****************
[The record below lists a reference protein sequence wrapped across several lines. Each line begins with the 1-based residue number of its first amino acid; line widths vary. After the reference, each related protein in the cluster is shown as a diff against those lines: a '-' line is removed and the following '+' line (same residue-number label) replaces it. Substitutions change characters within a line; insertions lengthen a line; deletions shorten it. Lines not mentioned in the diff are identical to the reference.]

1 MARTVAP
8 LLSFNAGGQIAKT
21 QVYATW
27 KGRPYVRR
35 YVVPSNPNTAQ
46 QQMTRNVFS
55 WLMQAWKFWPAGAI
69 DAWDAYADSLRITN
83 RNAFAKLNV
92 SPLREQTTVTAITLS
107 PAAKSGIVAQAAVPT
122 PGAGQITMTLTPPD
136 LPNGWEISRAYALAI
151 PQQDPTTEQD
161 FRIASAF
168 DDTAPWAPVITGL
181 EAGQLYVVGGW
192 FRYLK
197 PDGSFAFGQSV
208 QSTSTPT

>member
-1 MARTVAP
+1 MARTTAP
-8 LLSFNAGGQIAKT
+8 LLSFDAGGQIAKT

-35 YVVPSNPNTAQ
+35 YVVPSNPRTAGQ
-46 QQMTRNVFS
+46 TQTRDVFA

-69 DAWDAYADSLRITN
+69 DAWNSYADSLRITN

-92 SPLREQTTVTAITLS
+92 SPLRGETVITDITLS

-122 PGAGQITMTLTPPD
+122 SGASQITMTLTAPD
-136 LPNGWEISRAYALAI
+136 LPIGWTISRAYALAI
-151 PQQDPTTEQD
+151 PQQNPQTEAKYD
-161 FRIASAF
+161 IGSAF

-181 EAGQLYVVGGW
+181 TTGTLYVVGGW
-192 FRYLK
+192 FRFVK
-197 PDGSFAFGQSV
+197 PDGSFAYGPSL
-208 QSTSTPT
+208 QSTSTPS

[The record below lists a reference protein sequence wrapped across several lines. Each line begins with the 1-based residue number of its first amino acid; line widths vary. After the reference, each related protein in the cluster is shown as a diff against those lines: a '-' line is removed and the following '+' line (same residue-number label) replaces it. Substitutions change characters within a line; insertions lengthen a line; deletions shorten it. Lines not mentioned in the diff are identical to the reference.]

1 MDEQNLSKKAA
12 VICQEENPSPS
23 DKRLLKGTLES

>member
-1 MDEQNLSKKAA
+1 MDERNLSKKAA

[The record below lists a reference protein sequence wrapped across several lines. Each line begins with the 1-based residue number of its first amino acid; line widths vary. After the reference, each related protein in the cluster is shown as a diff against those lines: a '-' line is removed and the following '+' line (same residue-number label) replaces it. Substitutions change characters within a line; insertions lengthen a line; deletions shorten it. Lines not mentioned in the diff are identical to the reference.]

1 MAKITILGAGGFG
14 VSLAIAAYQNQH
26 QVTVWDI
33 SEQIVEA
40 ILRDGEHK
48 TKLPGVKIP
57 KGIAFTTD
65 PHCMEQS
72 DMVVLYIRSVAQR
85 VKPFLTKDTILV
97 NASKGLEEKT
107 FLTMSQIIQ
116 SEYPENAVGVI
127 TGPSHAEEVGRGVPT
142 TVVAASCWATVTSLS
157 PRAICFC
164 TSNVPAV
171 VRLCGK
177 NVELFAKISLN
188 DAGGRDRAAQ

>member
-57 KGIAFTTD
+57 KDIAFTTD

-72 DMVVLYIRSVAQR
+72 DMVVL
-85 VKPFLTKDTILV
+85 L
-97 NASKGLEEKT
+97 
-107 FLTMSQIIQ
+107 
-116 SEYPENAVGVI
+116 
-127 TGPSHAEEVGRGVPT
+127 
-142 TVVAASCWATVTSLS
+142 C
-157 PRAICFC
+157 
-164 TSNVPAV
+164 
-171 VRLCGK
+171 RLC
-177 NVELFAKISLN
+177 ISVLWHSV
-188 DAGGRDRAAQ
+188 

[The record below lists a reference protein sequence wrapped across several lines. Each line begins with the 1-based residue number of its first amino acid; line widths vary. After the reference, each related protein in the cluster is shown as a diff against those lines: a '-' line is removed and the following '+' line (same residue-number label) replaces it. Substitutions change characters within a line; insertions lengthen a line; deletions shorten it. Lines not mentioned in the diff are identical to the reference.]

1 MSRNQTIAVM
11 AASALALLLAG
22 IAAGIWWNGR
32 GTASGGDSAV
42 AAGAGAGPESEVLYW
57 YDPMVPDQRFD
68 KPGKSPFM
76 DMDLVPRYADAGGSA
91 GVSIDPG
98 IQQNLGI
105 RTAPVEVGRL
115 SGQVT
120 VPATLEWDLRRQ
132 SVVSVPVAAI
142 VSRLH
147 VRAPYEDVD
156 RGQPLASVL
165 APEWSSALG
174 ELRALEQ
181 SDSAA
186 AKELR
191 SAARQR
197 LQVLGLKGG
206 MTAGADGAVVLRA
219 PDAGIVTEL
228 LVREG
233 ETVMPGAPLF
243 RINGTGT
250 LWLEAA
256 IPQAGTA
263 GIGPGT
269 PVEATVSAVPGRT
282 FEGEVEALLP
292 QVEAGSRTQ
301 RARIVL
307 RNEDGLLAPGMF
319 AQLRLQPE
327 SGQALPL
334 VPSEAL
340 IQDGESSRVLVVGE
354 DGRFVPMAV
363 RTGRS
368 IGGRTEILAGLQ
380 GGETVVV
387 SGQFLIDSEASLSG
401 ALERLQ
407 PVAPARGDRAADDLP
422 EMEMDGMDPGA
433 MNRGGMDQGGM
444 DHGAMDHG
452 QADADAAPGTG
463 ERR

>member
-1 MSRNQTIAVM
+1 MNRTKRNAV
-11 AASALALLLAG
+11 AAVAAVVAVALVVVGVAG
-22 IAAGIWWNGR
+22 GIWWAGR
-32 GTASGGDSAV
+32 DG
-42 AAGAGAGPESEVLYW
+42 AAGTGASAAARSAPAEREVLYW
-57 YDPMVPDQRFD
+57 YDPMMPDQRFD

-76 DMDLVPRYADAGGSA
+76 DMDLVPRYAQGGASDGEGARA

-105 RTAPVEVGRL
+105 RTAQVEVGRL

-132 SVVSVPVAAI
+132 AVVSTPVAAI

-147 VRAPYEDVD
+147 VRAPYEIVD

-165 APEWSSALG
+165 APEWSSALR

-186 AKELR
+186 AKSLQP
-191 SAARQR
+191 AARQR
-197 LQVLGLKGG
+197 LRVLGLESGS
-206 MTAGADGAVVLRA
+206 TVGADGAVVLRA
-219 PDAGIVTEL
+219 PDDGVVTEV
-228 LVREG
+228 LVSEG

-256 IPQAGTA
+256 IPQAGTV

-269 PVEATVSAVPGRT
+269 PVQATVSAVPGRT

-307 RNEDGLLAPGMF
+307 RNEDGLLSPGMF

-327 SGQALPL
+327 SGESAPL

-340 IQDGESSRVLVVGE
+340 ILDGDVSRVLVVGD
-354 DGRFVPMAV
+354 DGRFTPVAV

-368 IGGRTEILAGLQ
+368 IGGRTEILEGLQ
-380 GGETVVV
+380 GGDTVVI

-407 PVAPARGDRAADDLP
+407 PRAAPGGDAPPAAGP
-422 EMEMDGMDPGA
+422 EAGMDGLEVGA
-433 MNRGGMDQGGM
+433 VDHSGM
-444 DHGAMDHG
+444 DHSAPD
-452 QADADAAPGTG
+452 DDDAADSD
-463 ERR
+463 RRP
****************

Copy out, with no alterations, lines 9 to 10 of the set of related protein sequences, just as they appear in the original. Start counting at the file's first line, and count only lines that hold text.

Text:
69 DAWDAYADSLRITN
83 RNAFAKLNV